An end could finally be in sight to East Lindsey’s great CCTV debacle.
Seven market towns - Alford, Chapel St Leonards, Horncastle, Ingoldmells, Louth, Mablethorpe/Sutton on Sea and Skegness - have been waiting to install state-of-the-art digital cameras since March 2016.
Now, it can be revealed BT has finally carried out an upgrade which will allow the cameras to be fitted.
The cameras have cost around half-a-million pounds and are seen as vital in the fight to reduce crime.
However, councillors fear that because of the 21-month delay, guarantees on the cameras might have expired - before they are even in use.
Confirmation that BT had finished the upgrade came from leading East Lindsey district councillor Fiona Martin.
Speaking at a meeting of Horncastle Town Council, Coun Martin said issues between ELDC and BT appeared to have been ‘resolved - to a high degree.’
Coun Martin explained an ELDC Scrutiny Committee had been assured the work had been completed.
She added ELDC hoped contractors could start installing the cameras early in the New Year.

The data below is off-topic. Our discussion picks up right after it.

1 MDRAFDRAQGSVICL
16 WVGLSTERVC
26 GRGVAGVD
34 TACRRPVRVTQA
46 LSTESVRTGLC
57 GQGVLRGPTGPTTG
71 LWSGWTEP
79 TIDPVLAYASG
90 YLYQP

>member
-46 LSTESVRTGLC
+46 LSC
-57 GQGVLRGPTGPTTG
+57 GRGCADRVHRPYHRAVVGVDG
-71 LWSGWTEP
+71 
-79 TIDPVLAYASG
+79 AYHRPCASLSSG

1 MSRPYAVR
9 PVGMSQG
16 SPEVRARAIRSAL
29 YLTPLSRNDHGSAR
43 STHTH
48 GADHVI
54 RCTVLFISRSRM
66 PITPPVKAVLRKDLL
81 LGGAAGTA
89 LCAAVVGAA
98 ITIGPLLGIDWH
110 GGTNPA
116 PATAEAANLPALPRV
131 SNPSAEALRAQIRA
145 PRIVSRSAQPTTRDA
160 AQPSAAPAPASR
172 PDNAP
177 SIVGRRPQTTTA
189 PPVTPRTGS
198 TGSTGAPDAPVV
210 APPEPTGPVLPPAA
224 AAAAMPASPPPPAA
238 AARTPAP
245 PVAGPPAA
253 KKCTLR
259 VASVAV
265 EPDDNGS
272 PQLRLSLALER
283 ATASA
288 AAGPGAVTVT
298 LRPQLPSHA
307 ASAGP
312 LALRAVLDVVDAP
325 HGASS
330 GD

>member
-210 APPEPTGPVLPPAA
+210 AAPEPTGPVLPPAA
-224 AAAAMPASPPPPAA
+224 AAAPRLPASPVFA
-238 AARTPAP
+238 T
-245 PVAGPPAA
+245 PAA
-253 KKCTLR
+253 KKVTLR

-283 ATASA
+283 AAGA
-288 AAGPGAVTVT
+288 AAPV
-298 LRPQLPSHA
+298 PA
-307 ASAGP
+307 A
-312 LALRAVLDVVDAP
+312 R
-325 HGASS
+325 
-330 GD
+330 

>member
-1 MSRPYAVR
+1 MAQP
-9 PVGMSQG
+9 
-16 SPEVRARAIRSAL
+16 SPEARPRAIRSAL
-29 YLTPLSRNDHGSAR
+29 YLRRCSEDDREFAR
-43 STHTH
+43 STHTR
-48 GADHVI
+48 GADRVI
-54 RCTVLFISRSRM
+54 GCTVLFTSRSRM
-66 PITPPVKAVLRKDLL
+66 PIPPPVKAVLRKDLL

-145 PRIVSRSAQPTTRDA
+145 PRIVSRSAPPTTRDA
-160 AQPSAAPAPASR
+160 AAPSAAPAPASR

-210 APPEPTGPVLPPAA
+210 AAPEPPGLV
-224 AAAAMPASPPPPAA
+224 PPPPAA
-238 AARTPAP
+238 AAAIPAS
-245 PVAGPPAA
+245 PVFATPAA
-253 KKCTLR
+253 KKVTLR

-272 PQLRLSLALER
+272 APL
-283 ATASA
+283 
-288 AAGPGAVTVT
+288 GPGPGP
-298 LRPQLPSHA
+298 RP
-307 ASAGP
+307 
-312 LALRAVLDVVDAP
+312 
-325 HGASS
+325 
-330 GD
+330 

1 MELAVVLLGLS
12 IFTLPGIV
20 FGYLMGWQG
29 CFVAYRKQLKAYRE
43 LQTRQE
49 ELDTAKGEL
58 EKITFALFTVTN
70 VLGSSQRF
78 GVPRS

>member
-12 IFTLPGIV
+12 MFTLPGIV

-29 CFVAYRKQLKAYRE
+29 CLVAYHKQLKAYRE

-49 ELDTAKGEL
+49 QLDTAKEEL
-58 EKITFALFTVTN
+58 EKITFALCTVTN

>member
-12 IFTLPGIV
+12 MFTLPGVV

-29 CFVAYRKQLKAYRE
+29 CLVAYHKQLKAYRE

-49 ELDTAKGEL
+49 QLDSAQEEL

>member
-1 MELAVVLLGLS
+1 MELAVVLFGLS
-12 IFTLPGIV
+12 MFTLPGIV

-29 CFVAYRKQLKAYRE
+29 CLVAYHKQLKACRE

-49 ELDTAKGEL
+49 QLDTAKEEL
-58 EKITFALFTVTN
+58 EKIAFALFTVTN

Coun Martin revealed Scrutiny Committee members had expressed concerns about the guarantees.
She said it was unclear whether the guarantees started on the date the cameras were purchased - or from the date they are ‘switched on’.
Coun Martin intimated delays in upgrading Wifi systems in the seven towns had been caused by BT insisting they were only prepared to talk to the initial contractors involved in the digital roll out.
She said the fact East Lindsey’s deputy leader Coun Graham Marsh had not been invited to a recent meeting of the seven towns had not helped.
She admitted ELDC was still waiting for a date when the cameras would be installed.
Horncastle town councillor Angela Birchall suggested the seven towns should refuse to pay any outstanding CCTV bills.
Coun Birchall stressed it was important to check on the guarantees because there were no assurances the cameras would work - potentially leading to expensive repairs.
The seven towns are reliant on outdated analogue cameras which police admit are ‘not fit for purpose.’
ELDC operates the CCTV service in partnership with the seven towns and agreed to invest in the digital cameras in March 2016.
It followed a decision to link up with a system already run by Boston Borough Council.
In August, it was revealed ELDC had written to BT, accusing the communications giants of a ‘totally unacceptable service.’
At the time, BT said the change-over from analogue to digital was ‘very complex’ and apologised for the delay.
According to ELDC, BT charges £56,000-a-year for the analogue system which covers 97 cameras in the seven towns.